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Rare U.S. Coins: Which Nickels, Pennies, Dimes & Quarters To Keep

Do you think you have a United States rare coin? I thought I did.

I’m not exactly a coin collector. And I’m far from a numismatist. So, for the latest coin facts and values, you’ll want to check out the articles written by our coin expert, Josh. (See how Josh came to write for us at the end of this article!)

What follows is my own novice approach to finding the value of some U.S. coins I had saved through the years (edited by Josh, since he understands coin values much better than I do).

Everyone does this at some point, right?… We set aside a good chunk of a day just to dig through saved coins to see how many valuable coins we’ve accumulated through the years.

Have you gone through the coins in your coin jar yet?

Today, I’m going to help you do just that!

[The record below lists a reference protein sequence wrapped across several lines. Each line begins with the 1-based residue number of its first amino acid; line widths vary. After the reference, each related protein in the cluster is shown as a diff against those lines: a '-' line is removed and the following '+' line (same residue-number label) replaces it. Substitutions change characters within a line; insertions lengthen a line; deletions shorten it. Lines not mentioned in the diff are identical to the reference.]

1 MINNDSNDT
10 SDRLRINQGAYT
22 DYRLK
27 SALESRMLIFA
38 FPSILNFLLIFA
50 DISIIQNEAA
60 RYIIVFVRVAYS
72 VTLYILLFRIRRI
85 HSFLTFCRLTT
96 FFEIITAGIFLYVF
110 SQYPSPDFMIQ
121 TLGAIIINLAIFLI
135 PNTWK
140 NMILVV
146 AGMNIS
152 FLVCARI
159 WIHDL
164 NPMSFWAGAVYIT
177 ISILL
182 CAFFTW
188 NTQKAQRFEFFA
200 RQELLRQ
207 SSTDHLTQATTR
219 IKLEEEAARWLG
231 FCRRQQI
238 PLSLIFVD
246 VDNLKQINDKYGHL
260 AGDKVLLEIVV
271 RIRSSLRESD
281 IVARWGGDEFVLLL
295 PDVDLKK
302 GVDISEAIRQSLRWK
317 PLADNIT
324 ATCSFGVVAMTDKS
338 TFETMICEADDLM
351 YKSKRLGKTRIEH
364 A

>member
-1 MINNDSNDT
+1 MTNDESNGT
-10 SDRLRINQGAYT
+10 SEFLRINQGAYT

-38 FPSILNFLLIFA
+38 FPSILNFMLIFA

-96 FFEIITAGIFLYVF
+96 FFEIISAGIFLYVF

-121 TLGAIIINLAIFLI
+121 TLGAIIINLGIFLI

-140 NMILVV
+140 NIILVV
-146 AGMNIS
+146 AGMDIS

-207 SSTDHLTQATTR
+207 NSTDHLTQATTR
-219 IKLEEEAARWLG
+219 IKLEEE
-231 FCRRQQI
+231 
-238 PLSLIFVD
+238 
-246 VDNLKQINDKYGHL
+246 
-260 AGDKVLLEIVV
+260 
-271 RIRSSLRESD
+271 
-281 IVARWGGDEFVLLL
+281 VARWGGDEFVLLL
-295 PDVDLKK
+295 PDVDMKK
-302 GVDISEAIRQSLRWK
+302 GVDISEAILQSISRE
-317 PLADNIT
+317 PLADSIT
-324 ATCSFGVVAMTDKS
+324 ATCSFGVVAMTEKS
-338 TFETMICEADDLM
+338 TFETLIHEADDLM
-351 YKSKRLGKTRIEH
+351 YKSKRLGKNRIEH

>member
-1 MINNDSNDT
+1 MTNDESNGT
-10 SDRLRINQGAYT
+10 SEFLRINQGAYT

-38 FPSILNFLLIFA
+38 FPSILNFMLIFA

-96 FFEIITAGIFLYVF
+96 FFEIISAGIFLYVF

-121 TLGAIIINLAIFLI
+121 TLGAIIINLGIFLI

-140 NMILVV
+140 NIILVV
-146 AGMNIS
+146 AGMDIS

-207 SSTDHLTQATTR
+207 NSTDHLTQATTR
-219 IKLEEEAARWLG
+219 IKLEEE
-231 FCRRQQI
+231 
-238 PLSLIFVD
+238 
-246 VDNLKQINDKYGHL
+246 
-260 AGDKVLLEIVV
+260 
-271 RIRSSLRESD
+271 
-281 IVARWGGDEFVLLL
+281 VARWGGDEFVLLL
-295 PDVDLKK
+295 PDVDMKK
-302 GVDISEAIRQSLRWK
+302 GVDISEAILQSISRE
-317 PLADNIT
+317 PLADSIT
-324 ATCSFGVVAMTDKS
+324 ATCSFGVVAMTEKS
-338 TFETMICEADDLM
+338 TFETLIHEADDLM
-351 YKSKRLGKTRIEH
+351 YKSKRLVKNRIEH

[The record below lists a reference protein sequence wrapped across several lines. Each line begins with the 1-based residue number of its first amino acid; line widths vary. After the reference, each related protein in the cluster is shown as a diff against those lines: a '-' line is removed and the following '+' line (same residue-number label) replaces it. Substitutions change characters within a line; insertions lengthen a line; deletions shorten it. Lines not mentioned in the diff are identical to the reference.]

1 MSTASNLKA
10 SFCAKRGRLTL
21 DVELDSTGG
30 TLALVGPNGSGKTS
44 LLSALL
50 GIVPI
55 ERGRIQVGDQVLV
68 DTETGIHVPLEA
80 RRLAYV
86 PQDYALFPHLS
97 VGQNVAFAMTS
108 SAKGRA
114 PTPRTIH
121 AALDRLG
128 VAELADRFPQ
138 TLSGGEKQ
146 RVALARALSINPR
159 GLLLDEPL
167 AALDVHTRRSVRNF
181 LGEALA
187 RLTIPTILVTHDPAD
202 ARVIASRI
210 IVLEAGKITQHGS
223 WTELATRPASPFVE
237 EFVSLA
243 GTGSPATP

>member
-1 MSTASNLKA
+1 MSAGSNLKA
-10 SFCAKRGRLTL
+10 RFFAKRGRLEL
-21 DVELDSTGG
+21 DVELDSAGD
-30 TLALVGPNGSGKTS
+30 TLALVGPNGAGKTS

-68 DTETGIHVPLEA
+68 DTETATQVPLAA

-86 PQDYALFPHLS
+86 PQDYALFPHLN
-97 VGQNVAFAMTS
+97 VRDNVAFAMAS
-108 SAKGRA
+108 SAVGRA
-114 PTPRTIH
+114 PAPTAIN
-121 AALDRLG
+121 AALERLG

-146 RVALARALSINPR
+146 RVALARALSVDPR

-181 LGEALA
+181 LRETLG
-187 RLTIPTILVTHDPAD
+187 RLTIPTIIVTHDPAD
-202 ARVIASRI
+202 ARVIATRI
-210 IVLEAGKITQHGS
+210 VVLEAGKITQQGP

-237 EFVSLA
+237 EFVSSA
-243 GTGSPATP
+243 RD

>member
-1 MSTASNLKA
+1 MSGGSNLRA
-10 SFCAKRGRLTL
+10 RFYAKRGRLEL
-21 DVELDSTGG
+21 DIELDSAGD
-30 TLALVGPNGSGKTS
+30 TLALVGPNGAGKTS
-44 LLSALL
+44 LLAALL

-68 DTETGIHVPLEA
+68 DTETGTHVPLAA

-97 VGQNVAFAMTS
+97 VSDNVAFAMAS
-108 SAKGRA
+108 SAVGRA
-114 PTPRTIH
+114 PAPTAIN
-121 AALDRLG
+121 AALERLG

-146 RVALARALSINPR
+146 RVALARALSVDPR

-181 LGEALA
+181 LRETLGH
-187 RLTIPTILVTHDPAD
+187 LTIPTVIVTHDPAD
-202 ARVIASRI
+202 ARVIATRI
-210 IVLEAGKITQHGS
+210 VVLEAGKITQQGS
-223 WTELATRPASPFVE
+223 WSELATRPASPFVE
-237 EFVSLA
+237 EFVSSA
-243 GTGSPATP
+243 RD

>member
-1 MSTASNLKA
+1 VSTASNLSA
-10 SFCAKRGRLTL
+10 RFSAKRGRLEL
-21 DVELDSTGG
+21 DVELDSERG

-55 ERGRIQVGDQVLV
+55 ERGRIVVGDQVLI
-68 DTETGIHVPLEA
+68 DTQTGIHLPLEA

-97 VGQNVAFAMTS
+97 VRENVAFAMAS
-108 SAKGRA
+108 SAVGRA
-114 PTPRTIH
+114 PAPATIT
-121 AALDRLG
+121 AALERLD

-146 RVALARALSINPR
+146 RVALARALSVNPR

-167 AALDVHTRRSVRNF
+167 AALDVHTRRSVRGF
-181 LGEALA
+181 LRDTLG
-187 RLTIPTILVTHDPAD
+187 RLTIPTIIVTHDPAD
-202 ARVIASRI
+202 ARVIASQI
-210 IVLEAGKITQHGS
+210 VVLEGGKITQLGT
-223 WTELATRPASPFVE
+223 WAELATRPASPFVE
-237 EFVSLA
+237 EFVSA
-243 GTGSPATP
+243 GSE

In this article you will learn how to check a coin’s value yourself and what coins to look for in change:

  • First, I’ll highlight the coins in my spare change jar, and what I thought I should be looking for in terms of rare coins.
  • Then, I’ll show you how I found the values for all of the coins in my jar. You’ll see all of the free online coin price guides and resources that were the most helpful to me as a complete novice.
  • Next, I’ll share my Best Coins To Keep “cheat sheet” with you! It’s a list that Josh and I compiled together — all the coins that you should be keeping whenever you’re looking through pocket change and coin jars. (Legit coin collectors like Josh would also add coin rolls as another great place to find valuable coins — for FREE.)
  • And finally, you’ll see the total value of the coins from my coin jar.

The U.S. Coins In My Coin Jar

Turns out my coin jar contained a handful of rare coins, in addition to several coins worth more than face value. I didn't strike it rich, but I did have fun learning how to check a coin's value myself. I even made a "cheat sheet" of Valuable Coins To Look For In Pocket Change that you can print out!

I was looking around for some coins for the soda machine yesterday, when I found a 1974 nickel that looked strangely silver-colored — or else strangely dirty.